26A new Group 4 SL Course?A new SL science and technology course for the vast majority of students who will need to understand scientific issues arising in their lives, upon which they will need to make reasoned judgmentsProposal: Design a new SL science and technology course for the vast majority of students (who may not study science again) but will need to understand scientific issues arising in their lives upon which they need to make reasoned judgments. This could replace the subject specific SLs but recognizing constraints it will need to be introduced as an additional course.
27Diploma: summary of new courses World Studies extended essay 2011Literature and performance (interdisciplinary Groups 1 and 6) 2011World religions (Group 3) 2011Dance (Group 6) 2011Sports, exercise and health science (Group 4) 2012Global politics (Group 3) - piloting from 2012; mainstream 2016
29IB Career-related Certificate (IBCC): Minimum of 2 IB Diploma Programme coursesIB core: approaches to learning; reflective project; community service; language developmentRecognised vocational qualifications offered by schoolOpen to all IB World Schools from September 2012An alternative pathway for 16 – 19 years oldsCollaboration between the IB and schools wishing to provide a vocational / career-related option for students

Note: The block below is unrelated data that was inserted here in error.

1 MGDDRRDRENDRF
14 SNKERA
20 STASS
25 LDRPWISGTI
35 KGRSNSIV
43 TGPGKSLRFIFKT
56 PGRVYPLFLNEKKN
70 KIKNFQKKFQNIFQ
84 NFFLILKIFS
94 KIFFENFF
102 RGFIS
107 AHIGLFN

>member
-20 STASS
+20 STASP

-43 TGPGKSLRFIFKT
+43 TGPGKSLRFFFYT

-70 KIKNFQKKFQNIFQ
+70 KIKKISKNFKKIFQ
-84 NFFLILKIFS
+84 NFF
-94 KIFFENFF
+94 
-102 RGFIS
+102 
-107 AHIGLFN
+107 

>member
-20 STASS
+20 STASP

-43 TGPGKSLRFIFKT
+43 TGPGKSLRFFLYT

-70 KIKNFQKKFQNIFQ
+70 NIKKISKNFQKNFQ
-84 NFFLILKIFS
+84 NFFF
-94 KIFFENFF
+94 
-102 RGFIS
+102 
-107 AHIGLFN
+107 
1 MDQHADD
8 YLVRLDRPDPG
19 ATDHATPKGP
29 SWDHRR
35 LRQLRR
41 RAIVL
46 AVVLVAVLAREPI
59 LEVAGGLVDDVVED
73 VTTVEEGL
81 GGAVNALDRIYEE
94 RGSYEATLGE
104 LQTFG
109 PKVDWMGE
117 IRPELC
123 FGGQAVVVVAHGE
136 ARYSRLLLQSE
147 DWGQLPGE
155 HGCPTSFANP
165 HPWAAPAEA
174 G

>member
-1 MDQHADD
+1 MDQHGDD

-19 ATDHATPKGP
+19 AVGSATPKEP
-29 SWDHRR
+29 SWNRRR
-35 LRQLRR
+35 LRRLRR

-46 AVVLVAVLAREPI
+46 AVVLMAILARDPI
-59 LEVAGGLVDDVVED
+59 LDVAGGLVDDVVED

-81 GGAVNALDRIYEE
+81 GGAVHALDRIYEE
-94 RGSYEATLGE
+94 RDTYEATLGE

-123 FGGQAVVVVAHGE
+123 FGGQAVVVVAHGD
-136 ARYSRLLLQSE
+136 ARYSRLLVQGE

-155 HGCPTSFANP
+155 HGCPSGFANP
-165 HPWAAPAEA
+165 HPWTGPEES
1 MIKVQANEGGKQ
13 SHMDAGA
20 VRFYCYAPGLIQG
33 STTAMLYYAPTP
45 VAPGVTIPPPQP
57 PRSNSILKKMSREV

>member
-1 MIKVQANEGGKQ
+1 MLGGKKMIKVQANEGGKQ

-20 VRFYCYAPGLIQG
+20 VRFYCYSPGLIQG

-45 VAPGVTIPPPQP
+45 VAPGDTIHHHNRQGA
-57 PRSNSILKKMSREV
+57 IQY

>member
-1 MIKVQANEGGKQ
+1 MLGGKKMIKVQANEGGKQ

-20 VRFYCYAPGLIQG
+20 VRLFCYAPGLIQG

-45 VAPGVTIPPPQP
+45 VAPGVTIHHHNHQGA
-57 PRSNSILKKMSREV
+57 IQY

30IBCC: collaborationsThe IB is actively pursuing a policy of aligning with key career-related qualification providersThese presently include:National Academy Foundation (USA): hospitality and tourism, IT, finance, and engineeringProject Lead The Way (USA): engineering and biomedical STEM coursesBTEC (Global): hospitality, business, health and care, environment, media and public servicesInternational School of Finance (UK): financial services
32DP courses onlineIncreased access and greater educational opportunitiesExtend subject choice for students in IB World SchoolsEnable students who cannot attend IB World Schools to benefit from an IB educational experienceCreate international and intercultural classrooms in ways which cannot be envisaged in many schoolsEnable students, increasingly socialized in the digital world, to develop 21st century skills that will equip them for life after schoolConnecting people with technology,
33DP courses online September 2011 Planned course offering Group 2 NEWGroup 5Group 6NEWFilm SLGroup 3NEWPhilosophy SLNo current (2010/11) students for ITGS SL
34IB Open World Schools: extending access to external students (Source:- Open World School- external studentExisting IB World SchoolsBeginning Sept. 2012
35Changing perspectives What is important in an IB education?What must we hold on to? What can we let go?How can the IB programmes accommodate the needs of schools around the world while retaining what is important?